Starting on 15 June 1944, the U.S. Navy and the U.S. Army Air Forces began naval bombardments and air raids against Iwo Jima. These photos were taken just over two weeks after the initial bombing campaign began; and they clearly show that the US military was gaining reconnaissance on beaches, coastline, and areas where they had encountered fierce Japanese resistance in other battles. The images were likely taken by members of a US Navy Task Force with aircraft assigned to sweep the island and destroy defenses. Images depict Motoyama Airfield with smoke issuing from the area, a wrecked vessel in the “eastern boat basin,” and the rugged landscape of the island from the southern to northeastern tip. The report notes various defensive attributes and landmarks on the island, such Chidoriga Hara, Suribachi Yama, Moto Yama, radio stations, entrenchments, a taxiway, and an RDF (Radio Direction Finding) tower. Also notes aspects of the landscape to consider for battle planning such as “steep terraces,” “rugged interior,” and “steep cliffs.” At this time and in anticipation of a US invasion, Japanese forces were preparing an unusual defense that broke with established Japanese military doctrine -- rather than defending the beaches, Japanese Lt. Gen. Kuribayashi devised a plan to create an intricate system of underground tunnels and fortifications. Kuribayashi was ordered by Tojo to resist to the last man on Iwo Jima in order to gain time necessary for the preparation of the Japanese Homeland defenses. In July and August of 1944, thousands of Japanese soldiers were arriving on the island to support the defensive strategies of building tunnels and underground fortifications-with a dense network of bunkers, hidden artillery positions, and 11 miles of tunnels. This report fails to mention the possibility for any type of tunnel, bunker, or underground fortifications. This is clear evidence of the way in which Allied forces misjudged and underestimated Japanese defensive strategies; as the US was preparing for a more traditional combat and were not anticipating such extensive underground channels, the battle ended up being the bloodiest in the Pacific theater. Unaware of General Kuribayashi's tunnel defense system, the US Military assumed that the majority of the Japanese garrison were killed by the constant bombing raids leading up to the invasion in February 1945. American intelligence sources were confident that Iwo Jima would fall in one week. In light of the optimistic intelligence reports, including these photos the decision was made to invade Iwo Jima in Operation Detachment. US Marines landed and began to inch their way forward inland, oblivious to the danger. After allowing the Americans to pile up men and machinery on the beach, Kuribayashi unleashed everything from machine guns and mortars to heavy artillery began to rain down on the crowded beach, which was quickly transformed into a nightmarish bloodbath. Veterans of the battle recalled harrowing battles in fox-holes and trenches, and according to the National WWII Museum: “In thirty-six days of fighting ton the island, nearly 7,000 US Marines were killed. Another 20,000 were wounded. Most Japanese soldiers fought to the death. Of the 21,000 Japanese soldiers on Iwo Jima only 216 were taken prisoner. The Medal of Honor was awarded to 22 U.S. Marines during Iwo Jima, that was 28% of the 82 awarded to Marines in World War II. Archive photos are a bit curling and have some toning. Paper mounts have moderate toning, soiling, and some chipping at edges. The archive is still overall in good to very good condition. A unique piece military history from one of the most important battles of WWII.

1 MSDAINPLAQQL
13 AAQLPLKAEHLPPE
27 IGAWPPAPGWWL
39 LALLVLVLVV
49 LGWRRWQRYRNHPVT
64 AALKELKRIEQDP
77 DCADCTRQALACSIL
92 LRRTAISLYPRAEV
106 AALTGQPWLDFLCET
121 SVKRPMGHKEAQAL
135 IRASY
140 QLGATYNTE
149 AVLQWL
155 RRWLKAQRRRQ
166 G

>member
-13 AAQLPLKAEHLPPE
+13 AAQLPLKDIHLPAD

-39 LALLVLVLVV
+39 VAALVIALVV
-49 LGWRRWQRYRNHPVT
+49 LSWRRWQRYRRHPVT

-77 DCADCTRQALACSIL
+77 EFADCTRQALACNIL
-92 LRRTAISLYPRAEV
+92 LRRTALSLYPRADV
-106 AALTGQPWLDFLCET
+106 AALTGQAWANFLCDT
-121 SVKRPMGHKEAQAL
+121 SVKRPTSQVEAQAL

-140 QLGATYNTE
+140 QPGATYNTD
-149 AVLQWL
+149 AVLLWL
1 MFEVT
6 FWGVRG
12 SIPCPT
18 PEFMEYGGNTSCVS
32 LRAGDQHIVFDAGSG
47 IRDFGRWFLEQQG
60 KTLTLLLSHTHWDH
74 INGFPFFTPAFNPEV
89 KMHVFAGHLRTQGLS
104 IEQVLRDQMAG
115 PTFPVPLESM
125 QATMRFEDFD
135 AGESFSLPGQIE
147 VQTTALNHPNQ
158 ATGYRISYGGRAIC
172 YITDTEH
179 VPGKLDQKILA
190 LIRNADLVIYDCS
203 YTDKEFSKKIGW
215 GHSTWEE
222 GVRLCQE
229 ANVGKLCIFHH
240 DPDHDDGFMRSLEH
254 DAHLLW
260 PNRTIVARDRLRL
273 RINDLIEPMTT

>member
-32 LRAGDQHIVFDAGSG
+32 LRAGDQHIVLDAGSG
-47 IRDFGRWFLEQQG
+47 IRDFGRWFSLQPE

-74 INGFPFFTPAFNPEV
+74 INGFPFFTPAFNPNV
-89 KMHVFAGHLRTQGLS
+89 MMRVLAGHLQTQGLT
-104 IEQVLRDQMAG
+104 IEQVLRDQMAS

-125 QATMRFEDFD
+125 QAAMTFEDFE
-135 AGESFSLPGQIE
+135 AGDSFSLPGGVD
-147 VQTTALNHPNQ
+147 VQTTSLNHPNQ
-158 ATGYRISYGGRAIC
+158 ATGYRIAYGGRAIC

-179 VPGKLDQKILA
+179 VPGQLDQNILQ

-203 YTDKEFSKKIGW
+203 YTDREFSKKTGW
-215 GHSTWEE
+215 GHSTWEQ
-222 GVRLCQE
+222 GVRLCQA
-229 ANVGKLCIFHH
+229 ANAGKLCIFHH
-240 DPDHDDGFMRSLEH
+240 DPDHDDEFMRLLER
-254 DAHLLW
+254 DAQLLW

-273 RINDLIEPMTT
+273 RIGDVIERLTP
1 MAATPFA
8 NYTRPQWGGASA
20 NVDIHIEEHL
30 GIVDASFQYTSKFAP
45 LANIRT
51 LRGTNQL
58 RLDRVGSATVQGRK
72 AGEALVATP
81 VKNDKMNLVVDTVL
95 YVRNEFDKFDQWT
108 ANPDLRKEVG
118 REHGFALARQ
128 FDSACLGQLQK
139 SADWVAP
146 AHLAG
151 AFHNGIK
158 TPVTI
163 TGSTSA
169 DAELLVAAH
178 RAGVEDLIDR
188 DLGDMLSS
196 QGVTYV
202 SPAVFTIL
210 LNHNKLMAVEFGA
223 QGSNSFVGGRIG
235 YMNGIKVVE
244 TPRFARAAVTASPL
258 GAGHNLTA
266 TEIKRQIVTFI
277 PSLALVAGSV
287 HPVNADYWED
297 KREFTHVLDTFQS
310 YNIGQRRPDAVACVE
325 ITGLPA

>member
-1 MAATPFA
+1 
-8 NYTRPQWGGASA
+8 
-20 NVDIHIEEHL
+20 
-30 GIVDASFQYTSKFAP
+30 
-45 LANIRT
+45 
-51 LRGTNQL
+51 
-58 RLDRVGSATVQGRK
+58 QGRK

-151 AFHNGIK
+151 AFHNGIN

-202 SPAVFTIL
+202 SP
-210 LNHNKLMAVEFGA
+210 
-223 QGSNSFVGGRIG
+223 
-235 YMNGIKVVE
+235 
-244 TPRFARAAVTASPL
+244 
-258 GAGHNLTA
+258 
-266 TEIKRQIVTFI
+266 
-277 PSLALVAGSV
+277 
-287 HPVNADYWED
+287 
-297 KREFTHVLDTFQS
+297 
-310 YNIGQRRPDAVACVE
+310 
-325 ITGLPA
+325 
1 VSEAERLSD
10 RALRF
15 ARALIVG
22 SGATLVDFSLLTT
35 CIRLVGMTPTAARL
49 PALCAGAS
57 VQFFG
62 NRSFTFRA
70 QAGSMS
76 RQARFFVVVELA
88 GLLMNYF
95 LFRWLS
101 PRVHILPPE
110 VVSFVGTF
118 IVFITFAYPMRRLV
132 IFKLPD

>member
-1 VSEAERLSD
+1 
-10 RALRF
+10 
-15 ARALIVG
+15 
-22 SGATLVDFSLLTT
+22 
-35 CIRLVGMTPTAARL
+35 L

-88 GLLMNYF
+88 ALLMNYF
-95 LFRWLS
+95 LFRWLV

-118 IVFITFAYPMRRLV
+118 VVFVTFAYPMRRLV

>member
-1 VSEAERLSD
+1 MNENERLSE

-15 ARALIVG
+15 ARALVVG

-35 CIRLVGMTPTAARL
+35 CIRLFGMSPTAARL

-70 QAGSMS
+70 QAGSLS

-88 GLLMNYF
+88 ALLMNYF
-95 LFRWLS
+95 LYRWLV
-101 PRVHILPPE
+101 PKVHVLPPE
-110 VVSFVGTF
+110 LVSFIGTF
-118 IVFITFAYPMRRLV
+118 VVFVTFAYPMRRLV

Item #17083

Price: $2,500.00